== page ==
Though Sarah tends not to have as wide of a variation across languages as, say, Elizabeth or Katherine, there are still a number of interesting variations. There are also a number of alternative spellings in English, which I don’t mind as much as I normally do. I strongly prefer the two most common spellings, but I’m not categorically against another spelling as long as it’s not something crazy like Seighraigh, Sy’Rah, or Seyrhaheigh.
Sarah, which means “princess” in Hebrew, has been in the Top 100 in the U.S. since at least 1880, with the exception of 1954–61, when its rank ranged from #103 to #119. Frequently, it’s been near the top of the charts, and was Top 10 from 1978–2002. In 2016, it was #57.
The spelling Sara hasn’t been quite as popular, though it spent 1973–2008 in the Top 50. In 2016, it was #152. Both spellings are currently popular in Switzerland, Bosnia, Spain, Sweden, Slovenia, Romania, Portugal, Norway, Poland, The Netherlands, Iceland, Italy, Denmark, Finland, Ireland, Croatia, the Czech Republic, Catalonia, Chile, Belgium, England and Wales, Canada, Austria, France, Australia, New Zealand, Scotland, and Northern Ireland.
Sarah is English, Hebrew, German, French, and Arabic, while Sara, in addition to also being used in the abovementioned languages, is found in Dutch, the Scandinavian languages, Icelandic, Spanish, Portuguese, Italian, Persian, the Slavic languages, Finnish, Catalan, and Greek.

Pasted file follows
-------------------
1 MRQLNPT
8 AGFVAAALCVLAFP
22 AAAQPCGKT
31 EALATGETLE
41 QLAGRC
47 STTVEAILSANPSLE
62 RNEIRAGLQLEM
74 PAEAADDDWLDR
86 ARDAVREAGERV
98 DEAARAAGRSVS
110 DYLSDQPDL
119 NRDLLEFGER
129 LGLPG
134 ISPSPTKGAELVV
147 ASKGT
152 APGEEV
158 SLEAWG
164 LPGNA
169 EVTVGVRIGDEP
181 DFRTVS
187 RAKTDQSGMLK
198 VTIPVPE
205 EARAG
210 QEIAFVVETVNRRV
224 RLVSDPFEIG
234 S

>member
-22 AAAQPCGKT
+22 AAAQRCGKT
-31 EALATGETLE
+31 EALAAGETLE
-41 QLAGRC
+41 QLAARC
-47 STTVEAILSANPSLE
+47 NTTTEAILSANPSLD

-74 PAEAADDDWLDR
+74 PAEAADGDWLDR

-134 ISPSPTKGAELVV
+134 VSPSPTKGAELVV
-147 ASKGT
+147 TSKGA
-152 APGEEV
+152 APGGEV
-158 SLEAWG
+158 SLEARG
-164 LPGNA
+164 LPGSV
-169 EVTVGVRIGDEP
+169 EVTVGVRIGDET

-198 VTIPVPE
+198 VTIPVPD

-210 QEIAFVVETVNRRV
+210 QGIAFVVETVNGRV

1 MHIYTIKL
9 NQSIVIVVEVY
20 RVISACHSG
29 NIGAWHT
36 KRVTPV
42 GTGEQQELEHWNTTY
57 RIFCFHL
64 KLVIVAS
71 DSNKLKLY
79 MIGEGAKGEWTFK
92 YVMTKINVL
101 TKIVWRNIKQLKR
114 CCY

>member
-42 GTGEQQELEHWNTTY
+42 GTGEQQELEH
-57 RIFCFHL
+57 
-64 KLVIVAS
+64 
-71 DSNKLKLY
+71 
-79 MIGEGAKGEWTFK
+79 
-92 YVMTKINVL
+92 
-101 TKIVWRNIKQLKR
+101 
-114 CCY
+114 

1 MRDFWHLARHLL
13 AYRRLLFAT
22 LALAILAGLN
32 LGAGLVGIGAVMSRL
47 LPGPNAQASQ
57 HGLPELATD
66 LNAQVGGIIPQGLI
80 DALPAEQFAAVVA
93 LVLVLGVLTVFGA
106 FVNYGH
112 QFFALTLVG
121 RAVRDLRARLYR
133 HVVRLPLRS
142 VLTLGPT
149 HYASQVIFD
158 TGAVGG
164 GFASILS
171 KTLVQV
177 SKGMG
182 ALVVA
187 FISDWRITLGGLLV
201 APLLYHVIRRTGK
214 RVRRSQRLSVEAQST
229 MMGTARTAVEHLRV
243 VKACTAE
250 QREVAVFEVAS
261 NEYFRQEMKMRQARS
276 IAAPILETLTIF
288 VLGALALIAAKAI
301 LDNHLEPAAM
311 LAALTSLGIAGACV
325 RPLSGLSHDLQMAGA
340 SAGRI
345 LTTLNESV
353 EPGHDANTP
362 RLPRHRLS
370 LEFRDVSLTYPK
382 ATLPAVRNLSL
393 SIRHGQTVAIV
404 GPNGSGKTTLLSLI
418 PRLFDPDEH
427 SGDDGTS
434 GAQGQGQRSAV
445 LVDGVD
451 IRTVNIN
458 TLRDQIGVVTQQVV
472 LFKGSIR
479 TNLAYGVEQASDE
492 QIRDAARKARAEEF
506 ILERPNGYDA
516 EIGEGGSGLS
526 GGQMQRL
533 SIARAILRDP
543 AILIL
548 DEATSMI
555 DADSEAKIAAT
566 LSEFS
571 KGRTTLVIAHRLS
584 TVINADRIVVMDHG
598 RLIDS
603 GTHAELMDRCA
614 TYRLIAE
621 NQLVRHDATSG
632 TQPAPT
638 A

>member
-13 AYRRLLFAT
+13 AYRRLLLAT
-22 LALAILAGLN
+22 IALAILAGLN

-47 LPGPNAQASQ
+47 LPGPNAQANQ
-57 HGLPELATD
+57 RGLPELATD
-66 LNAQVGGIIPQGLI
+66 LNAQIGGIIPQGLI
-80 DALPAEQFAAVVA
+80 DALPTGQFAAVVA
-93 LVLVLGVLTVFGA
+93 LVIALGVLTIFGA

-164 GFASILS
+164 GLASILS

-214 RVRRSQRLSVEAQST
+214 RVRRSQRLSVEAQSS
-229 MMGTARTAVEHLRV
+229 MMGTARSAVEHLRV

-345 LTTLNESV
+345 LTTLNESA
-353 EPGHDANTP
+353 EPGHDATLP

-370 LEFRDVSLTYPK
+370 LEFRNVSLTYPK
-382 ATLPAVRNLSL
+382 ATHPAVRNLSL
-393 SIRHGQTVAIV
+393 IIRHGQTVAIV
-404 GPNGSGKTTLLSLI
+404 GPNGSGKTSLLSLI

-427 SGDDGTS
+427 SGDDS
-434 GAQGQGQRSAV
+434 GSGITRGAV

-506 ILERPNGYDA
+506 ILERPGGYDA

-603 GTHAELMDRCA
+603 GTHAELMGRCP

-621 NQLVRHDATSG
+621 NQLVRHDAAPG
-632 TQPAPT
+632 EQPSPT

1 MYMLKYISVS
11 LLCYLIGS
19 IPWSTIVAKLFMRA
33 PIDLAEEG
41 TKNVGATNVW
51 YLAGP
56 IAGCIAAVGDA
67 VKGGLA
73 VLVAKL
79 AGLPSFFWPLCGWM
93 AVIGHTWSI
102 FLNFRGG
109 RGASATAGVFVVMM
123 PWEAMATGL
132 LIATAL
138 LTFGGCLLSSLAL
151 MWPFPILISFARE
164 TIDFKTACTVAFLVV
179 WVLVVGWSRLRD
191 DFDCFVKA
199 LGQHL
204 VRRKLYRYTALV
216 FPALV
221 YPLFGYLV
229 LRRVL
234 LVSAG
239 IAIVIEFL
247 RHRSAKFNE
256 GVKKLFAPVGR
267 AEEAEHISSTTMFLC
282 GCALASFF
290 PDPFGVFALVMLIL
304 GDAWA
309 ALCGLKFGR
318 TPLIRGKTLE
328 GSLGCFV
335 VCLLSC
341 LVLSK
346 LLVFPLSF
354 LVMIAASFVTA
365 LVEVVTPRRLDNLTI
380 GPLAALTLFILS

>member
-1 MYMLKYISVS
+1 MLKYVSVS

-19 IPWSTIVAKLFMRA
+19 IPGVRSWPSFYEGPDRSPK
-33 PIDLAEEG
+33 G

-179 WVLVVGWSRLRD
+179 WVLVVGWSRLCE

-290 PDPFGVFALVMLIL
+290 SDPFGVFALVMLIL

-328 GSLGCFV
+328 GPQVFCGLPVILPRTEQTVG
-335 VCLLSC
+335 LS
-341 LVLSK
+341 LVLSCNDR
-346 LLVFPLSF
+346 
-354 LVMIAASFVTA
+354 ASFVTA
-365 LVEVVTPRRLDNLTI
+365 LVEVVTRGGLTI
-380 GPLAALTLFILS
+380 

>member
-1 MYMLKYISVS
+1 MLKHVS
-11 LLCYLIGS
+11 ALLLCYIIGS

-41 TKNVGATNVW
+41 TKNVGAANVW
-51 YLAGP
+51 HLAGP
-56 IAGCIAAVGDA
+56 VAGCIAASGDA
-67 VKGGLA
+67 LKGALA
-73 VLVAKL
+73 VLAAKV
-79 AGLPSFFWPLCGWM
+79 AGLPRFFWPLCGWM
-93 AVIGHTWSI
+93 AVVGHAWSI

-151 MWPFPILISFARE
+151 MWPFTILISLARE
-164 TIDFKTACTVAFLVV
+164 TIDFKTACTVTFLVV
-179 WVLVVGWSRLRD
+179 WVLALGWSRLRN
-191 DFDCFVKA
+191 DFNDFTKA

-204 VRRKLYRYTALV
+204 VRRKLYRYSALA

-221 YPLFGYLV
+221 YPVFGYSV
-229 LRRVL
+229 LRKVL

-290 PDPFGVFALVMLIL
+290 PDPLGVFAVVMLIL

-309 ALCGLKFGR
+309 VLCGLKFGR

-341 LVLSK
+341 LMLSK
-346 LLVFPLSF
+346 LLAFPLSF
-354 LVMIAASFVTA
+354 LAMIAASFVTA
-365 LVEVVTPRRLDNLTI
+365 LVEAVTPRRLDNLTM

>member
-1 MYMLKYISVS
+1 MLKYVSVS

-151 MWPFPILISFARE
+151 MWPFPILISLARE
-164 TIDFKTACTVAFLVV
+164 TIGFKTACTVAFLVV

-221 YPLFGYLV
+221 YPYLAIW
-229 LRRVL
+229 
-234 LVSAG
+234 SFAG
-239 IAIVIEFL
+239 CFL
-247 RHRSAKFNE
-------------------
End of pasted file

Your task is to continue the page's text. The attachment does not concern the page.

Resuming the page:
The variation Sára is Hungarian, but pronounced SHAH-rah. Likewise, the nickname Sári is pronounced SHAHR-ee. Sometimes Hungarian women who immigrate to Anglophone countries have changed their names to Shari or Shara, so people won’t get confused by pronunciation. Sára is also used in Czech and Slovak, though pronounced the more familiar way.
Other forms include:
1. Sarra is Old Church Slavonic, Biblical Latin, and Biblical Greek.
2. Sarrah is an English variation.
3. Sera is an English variation, as well as a nickname for the English, Spanish, Italian, Portuguese, Polish, and German name Serafina (also spelt Seraphina). In Russian and Macedonian, this is one of the nicknames for Serafima.
4. Serra is an English variation.
5. Cera is another English variation.
6. Sarita is a Spanish nickname.
7. Saara is Estonian and Finnish. Nicknames include Saija and Salli.
8. Sarit is a Hebrew nickname.
9. Sari is Finnish.
10. Sarina is an English nickname.
11. Sassa is a Swedish nickname.
12. Sora is Yiddish.
13. Sura is another Yiddish variation. It depends upon one’s regional dialect.
14. Tzeitl, or Tzeitel, is a Yiddish nickname, made famous by Fiddler on the Roof (one of the rare films which stayed fairly close to the original source material).
15. Sadie is an English nickname, which has been in the U.S. Top 100 since 2013. These days, it’s more often used as a full name in its own right instead of a nickname for Sarah.
16. Sally, or Sallie, is another traditional English nickname which has long since fallen completely off the Top 1000.
17. Suri is a Yiddish nickname.
18. Sare is Turkish. The variation Sarê is Kurdish.
19. Sarette is an English and Afrikaans nickname.
20. Tzeril is a Yiddish nickname.
21. Zarita is a Latin American–Spanish nickname.
22. Surkki is Chuvash, a Turkic language spoken in central Russia.
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